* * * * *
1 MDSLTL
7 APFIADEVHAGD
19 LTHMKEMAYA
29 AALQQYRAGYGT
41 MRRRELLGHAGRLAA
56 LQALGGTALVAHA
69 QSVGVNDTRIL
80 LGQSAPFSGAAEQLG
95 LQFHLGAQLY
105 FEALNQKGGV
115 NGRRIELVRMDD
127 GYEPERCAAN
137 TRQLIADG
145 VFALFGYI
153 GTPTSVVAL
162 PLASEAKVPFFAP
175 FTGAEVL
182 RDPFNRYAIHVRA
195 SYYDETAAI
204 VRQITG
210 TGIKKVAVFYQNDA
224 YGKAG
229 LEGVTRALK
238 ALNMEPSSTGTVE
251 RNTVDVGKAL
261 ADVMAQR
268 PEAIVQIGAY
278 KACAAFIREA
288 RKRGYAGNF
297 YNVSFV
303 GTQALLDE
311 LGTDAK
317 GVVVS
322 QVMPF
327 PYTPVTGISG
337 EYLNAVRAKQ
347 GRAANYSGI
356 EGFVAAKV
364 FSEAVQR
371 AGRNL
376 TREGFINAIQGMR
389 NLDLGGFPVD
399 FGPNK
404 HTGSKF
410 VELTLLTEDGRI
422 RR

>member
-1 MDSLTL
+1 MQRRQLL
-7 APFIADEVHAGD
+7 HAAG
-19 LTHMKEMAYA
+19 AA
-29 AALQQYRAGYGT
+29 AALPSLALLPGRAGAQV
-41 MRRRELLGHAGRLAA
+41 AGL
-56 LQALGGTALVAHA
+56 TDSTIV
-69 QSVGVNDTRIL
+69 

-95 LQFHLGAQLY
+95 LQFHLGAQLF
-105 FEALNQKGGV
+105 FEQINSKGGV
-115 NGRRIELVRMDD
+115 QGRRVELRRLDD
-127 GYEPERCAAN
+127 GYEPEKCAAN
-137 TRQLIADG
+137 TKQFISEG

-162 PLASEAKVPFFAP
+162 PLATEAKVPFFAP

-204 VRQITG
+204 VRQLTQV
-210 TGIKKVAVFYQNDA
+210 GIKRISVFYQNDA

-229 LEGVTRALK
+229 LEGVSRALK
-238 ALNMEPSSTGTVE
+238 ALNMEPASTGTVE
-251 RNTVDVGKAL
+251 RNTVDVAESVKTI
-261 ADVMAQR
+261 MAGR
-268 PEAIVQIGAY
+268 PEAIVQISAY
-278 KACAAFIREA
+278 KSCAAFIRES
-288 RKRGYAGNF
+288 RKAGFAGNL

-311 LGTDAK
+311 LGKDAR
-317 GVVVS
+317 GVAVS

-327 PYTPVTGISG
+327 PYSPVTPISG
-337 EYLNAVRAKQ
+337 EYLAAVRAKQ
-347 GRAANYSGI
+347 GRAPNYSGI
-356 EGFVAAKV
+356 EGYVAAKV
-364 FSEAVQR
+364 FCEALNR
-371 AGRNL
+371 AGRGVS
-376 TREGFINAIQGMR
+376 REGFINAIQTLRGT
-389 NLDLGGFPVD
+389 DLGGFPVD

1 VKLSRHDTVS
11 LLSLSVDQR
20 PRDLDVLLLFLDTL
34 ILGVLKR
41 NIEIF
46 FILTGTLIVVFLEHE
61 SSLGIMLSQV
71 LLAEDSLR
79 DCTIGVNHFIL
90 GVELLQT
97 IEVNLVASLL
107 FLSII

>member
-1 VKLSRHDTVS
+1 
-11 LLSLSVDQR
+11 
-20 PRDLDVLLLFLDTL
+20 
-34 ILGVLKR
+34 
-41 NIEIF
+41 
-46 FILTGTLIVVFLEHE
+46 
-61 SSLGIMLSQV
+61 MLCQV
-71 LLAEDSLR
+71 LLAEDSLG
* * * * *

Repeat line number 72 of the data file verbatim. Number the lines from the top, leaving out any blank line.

-162 PLASEAKVPFFAP